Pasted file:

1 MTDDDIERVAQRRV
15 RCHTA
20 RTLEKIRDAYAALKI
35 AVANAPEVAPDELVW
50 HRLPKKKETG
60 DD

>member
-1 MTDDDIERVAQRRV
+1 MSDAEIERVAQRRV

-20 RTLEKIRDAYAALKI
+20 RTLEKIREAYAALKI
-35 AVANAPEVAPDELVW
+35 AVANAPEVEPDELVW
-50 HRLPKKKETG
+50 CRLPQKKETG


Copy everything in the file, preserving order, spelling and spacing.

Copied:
1 MTDDDIERVAQRRV
15 RCHTA
20 RTLEKIRDAYAALKI
35 AVANAPEVAPDELVW
50 HRLPKKKETG
60 DD

>member
-1 MTDDDIERVAQRRV
+1 MSDAEIERVAQRRV

-20 RTLEKIRDAYAALKI
+20 RTLEKIREAYAALKI
-35 AVANAPEVAPDELVW
+35 AVANAPEVEPDELVW
-50 HRLPKKKETG
+50 CRLPQKKETG